2023 Year-End Planning Considerations
Written By: Shawn Perkins
The weather is getting colder, leaves are beginning to change color, and football season is in full swing. Fall is hands down my favorite time of year. Simultaneously, my job as a financial planner begins to ramp up while the year winds down. In addition to setting up my Halloween movie list – and yes, I have one (read on to find out more) – I’ve outlined out a few topics for us to consider before the December 31st deadline.
For those of you still working, Fall normally means the start of Open Enrollment season. Take this time to review the benefits offered by your employer and make any necessary changes. A few things to consider:
- Health insurance: Does it line up with your current or near-future needs and health status? Will you need to add a spouse or dependent to your coverage? Does your health plan offer a Health Savings Account through a High Deductible Health Plan, and if so, does that make the most sense for you?
- Life Insurance: Does your employer offer group term life insurance? This type of life insurance insures you while you’re employed through your current employer without going through underwriting and the cost is deducted from your paycheck. If you have this offering, how much life insurance do you need? It’s also advisable to have life insurance outside of your employer in the event you lose or switch jobs.
- Disability: Statistically speaking, we are more likely to experience an illness or injury that would prevent us from working rather than dying young. Review and consider the short- and long-term disability options offered by your employer. If none exist, it’s advisable to consider private coverage.
If you have a brokerage account, i.e., a non-retirement investment account, you may have the opportunity to offset some of the gains in your investments by selling some of the investments that are currently at a loss. This is a practice referred to as “tax-loss harvesting” and is a tremendously powerful tool to preserve and grow a portfolio. If you’re going to do this, be careful of the wash-sale rule. The wash-sale rule is the prevention of taking a loss deduction on your taxes due to buying and selling the same security (or substantially identical security) within 30 days of each other.
Required Minimum Distributions (RMDs)
Required Minimum Distributions (RMDs) are the mandatory withdrawals that must be made from your qualified retirement accounts. The money that you have accumulated in your Traditional IRA’s or 401k’s over the years has grown tax deferred. Once you turn 73 years old (75 for birthdays 1960 and later), you must begin taking withdrawals and paying the subsequent tax. Failure to do so could result in a hefty penalty, so be sure to get this completed by the end of the year.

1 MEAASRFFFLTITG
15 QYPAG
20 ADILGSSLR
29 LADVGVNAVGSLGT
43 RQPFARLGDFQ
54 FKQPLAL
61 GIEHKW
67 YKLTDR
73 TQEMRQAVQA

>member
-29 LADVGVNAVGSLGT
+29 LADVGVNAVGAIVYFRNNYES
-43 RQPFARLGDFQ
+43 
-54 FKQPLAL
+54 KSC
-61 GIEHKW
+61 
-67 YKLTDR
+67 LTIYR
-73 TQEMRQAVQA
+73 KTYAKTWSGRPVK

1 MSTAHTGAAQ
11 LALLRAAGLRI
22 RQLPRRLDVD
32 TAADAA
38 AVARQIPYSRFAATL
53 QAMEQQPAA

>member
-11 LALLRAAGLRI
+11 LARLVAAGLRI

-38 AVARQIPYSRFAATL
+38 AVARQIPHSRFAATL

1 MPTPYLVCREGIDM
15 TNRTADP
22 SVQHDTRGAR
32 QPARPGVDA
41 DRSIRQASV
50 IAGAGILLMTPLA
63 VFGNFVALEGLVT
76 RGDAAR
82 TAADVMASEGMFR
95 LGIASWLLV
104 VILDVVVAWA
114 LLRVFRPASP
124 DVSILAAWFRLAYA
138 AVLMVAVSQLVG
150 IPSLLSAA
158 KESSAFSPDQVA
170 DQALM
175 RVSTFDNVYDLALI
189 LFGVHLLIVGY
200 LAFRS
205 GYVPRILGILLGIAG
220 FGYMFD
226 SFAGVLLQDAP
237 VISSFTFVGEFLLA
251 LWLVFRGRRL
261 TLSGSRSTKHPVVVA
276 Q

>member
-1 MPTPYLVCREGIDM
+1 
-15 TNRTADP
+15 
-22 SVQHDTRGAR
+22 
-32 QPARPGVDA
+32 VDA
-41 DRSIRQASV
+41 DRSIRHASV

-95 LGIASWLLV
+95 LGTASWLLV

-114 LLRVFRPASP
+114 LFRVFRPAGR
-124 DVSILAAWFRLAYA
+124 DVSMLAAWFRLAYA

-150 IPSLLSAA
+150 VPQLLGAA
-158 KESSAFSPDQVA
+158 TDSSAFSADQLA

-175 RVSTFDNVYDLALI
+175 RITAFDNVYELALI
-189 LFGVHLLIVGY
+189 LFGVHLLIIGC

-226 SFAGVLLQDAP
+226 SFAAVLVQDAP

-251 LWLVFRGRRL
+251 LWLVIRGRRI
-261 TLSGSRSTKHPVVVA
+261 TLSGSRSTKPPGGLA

The RMD does not apply to your Roth IRA’s.
One way to help lower your future tax liability from RMDs is through Roth conversions. A Roth conversion is the process in which a security or cash within a Traditional IRA is moved from the Traditional IRA to a Roth IRA. This is a taxable event and is reported as ordinary income in the year in which the conversion takes place. Ideally, this would occur when taxable income is lower than it has been or is lower than what it will be in the future due to RMDs. Once these assets are within the Roth IRA, all growth takes place tax-free and is clear from any future tax increases. Keep in mind that a Roth conversion could result in other consequences in addition to higher taxes such as higher Medicare cost, loss of deductions or credits, and higher taxes on Social Security benefits.
One other way to lower your taxable income this year could be through charitable giving. Beginning at age 70.5, an individual can make a Qualified Charitable Distribution (QCD) from their Traditional IRA to a charity and that distribution will not be taxable. This strategy is particularly powerful once you reach your required beginning date. If your RMD will bump you into a higher tax bracket or cause an avoidable increase in Medicare cost, you could consider sending a portion of that RMD to a charity in the form of a QCD, lower your taxable income, and satisfy your RMD all at once.
For those not yet at RMD age, you could also consider gifting highly appreciated stock within a brokerage account to a charity. This method allows you to maximize the value of your charitable intent while not paying capital gains tax. This gift could be made to any charity, or to a donor-advised fund that you can set up yourself. However, with the rise in the standard deduction for all taxpayers, this method has put qualifying for a tax deduction further out of reach.
Finally, the end of the year typically brings about the season of giving not only to charity but to family. In 2023, the annual gift amount is $17,000 per person. In other words, you can give $17,000 to as many people as you desire without having to file a gift tax return. And if you’re married, you can double that amount to $34,000. If you’re facing a potential estate tax issue at your passing, making annual gifts while you’re living could help reduce your taxable estate tax liability.
The year-end can be a very chaotic time with the holidays approaching. My hope is that you can use this as an informative guide to make sure you’re in the best possible position as we close out 2023. That way, you can enjoy this wonderful time of year, like I do.
Shawn’s Top Five Halloween Movies:
- Hocus Pocus
- The Conjuring 1
- The Conjuring 2
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